With option trading a strangle is an investment strategy involving the purchase or sale of a particular option derivative that allows the holder to profit based on how much the price of the underlying security moves, with relatively minimal exposure to the direction of price movement. The strategy involves buying an out-of-the-money call and an out-of-the-money put option.
As an example I will trade PowerShares DB US Dollar Bullish Fund UUP, a stock currently trading at $22.97 a share. Below is a calendar of UUP options expiring January 18, 2013.
UUP 22.97 0.16(0.70%)
To employ the strangle option strategy a trader enters into two option positions, one call and one put. The trader wants to purchase 100 contracts (1 contract = 100 shares) for a call position and 100 contracts for a put position. Say the call is for a $24 strike price and costs $2,100 ($.21 per option contract x 100 shares x 100 contracts) and the put is for a $22 strike price and costs $2,000 ($.20 per option x 100 shares x 100 contracts). If the price of the stock underlying stays between $22 and $24 over the life of the option the loss to the trader will be $4,100 (total cost of the two option contracts). The trader will make money if the price of the underlying starts to move outside of the range. Say that the price of the stock ends up at $25. The put option will expire worthless and the loss will be $2,000 to the trader. The call option however has gained considerable value. The value of 100 contracts of an in-the-money expired call option would be worth $10,000 ($1.00 per option x 100 shares x 100 contracts). So the total gain the trader has made, minus $2,000 loss, is $8,000.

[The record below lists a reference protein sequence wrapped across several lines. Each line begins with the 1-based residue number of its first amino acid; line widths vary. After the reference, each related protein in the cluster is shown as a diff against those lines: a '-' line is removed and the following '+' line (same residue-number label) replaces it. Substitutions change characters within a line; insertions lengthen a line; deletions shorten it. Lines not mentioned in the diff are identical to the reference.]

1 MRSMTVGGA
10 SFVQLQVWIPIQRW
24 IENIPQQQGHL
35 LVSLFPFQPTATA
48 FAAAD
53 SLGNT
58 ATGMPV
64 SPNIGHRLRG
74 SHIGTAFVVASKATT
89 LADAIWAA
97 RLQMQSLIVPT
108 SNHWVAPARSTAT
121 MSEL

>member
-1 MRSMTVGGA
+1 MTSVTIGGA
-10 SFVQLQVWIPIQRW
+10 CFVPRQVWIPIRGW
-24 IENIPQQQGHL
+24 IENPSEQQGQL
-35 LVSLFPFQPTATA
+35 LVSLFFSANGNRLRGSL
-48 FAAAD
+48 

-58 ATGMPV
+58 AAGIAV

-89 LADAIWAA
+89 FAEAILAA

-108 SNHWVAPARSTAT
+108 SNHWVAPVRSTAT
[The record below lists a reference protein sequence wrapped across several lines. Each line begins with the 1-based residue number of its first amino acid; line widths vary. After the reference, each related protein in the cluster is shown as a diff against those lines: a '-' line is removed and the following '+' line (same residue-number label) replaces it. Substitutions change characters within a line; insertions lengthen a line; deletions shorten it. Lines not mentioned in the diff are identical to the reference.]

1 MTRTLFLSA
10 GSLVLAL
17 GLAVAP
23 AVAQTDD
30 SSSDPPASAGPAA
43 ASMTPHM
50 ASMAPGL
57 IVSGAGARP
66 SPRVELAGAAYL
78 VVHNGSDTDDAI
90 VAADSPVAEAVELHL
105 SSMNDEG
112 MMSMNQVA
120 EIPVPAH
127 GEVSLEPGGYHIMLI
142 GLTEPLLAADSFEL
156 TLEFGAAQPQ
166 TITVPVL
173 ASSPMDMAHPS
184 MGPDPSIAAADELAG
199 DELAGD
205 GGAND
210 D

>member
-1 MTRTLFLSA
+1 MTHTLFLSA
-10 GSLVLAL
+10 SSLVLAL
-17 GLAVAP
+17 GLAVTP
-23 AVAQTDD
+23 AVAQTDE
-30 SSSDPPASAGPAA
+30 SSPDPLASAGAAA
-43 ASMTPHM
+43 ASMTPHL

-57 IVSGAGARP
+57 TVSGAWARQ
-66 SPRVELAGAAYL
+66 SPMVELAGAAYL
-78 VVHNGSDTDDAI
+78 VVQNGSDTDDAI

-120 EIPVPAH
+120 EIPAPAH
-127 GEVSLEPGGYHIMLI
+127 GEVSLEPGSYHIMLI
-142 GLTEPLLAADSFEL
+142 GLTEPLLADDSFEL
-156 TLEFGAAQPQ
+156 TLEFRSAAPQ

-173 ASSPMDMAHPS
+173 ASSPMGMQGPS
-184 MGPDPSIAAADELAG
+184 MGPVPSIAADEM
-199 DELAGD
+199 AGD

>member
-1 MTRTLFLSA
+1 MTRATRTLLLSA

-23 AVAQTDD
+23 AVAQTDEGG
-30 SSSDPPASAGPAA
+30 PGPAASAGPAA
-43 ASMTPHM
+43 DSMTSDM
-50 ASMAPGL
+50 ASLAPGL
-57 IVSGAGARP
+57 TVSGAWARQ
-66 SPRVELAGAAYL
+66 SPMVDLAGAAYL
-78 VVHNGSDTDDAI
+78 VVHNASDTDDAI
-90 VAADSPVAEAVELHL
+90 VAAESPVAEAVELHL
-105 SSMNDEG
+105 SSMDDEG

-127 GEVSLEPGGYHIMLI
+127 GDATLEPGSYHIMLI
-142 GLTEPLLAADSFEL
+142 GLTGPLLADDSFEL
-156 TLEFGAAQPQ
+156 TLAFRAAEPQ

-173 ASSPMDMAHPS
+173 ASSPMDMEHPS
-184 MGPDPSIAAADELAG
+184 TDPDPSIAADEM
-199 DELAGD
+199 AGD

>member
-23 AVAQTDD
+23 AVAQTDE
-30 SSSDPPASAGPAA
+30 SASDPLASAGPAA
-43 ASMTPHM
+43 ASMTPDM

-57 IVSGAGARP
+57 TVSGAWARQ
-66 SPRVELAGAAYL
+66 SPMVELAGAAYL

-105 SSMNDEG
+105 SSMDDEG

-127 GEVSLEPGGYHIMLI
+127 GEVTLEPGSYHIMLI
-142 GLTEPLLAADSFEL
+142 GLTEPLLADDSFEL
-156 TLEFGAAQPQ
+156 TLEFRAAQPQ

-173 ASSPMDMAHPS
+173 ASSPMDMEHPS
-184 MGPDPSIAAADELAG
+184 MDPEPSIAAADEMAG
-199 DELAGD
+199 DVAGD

*A trader can sell the underlying, in this case UUP, at anytime. He or she does not have to hold an option through the expiration date.